Surrogacy: Creating Families or Scandals?


Surrogacy can often be the only option for couples who want to have children but are physically unable to do so on their own. While there are many success stories of new happy families and surrogates who are glad they had the opportunity to help out, complications in other surrogacy arrangements have led the surrogacy process as a whole to be called into question.

In one high-profile case in Australia, two couples who had been lifelong friends entered into a surrogacy arrangement. They were so close that the couple who was unable to have children were the godparents for the children of the other couple. The mother who was unable to have children suffered from a heart condition that made pregnancy too risky and had been considering finding a surrogate overseas. When her friend learned of this, she wouldn’t have it and insisted on acting as the surrogate.

surrogacy utah

The two couples completed the usual medical and background checks, and everything appeared to be going well after the surrogate underwent in vitro fertilization. Trouble arose later in the pregnancy when the surrogate was no longer able to complete everyday tasks. She felt like her friends weren’t helping her enough with household chores she couldn’t complete on her own, with caring for her own kids, and with various expenses like maternity close. The disputes continued into the delivery room when the couples couldn’t even agree on how to announce the birth or what photos should be taken.

Eventually, the surrogate was reimbursed for most of her expenses, but she later became outspoken in favor of commercial surrogacy, calling it the only way to ensure that the surrogate was protected.
Commercial surrogacy  has been widely criticized as being almost like another form of prostitution. The fear is that poor women, especially from developing countries, will be exploited by richer couples who are unable to have children of their own.

While surrogacy may be controversial, it is similar to other debates about freedom of choice and how much protection people need. In any system without regulation, there is a risk that people will be so concerned with their own gain that they disregard potential harm to others and disputes may be difficult to regulate without a proper framework in place.

This doesn’t mean that surrogacy should be avoided just because certain aspects of it may be debatable. As it grows in popularity, governments are increasingly passing regulations to try to avoid repeats of prior complications. Australia has banned commercial surrogacy as a way to prevent exploitation, and they are continuing to put regulations in place to protect the health of all those involved in the process.

Surrogacy Laws in Utah

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In the United States there are no federal regulations regarding surrogacy arrangements. Laws are passed at the state level and vary greatly state to state.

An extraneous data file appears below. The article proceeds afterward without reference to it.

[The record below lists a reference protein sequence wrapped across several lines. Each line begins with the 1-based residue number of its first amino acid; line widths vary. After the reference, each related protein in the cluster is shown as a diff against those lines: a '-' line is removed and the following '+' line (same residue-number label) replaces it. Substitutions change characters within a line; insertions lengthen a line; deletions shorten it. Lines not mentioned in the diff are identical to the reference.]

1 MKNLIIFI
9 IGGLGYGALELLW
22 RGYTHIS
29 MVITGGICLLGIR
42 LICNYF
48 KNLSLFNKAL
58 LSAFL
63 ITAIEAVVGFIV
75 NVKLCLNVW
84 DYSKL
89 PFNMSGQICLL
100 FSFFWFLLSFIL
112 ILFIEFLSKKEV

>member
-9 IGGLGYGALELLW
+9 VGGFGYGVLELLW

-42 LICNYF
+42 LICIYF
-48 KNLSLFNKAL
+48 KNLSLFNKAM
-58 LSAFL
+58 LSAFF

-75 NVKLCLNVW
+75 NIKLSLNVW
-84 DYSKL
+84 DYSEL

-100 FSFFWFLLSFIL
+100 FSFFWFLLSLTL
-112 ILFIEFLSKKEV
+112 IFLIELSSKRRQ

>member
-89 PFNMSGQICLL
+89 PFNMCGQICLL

Utah’s surrogacy laws were based on this model act and can be found in Utah Code Ann. §§ 78-45g-801 to 809. The law outlines requirements for both the surrogate and intended mother to be able to enter into a surrogacy arrangement.

Requirements for the Utah surrogate:

  • Must have had at least one prior pregnancy and delivery
  • May not use her own eggs
  • May not use her husband’s sperm
  • Must be age 21 or older
  • Must participate in counseling
  • Must have been a Utah resident for at least 90 days prior to entering into the agreement
  • Cannot be receiving Medicaid or other state assistance at the time of the agreement

Requirements for the intended mother:

  • Must show that she is unable to carry a pregnancy or give birth
  • At least one of her or her husband must provide gametes
  • Must be age 21 or older
  • Must participate in counseling
  • Must have been a Utah resident for at least 90 days prior to entering into the agreement

Establishing a Surrogacy Agreement in Utah

In Utah, a surrogacy agreement is legally binding as long as the legal requirements have been met. Unlike in other jurisdictions, the surrogate cannot later decide to keep the child for herself. The primary requirement is that the agreement be validated in court. This allows the court to ensure that the requirements for a surrogacy arrangement have been met. An agreement that has not been validated is not enforceable, and parental rights and obligations will be determined under Utah’s Uniform Parentage Act. The Uniform Parentage Act was a model law initially passed in 1973 to give legitimacy to children not born to a married mother and father. Subsequent amendments added provisions for identifying the legal parents in surrogacy arrangements and other special circumstances.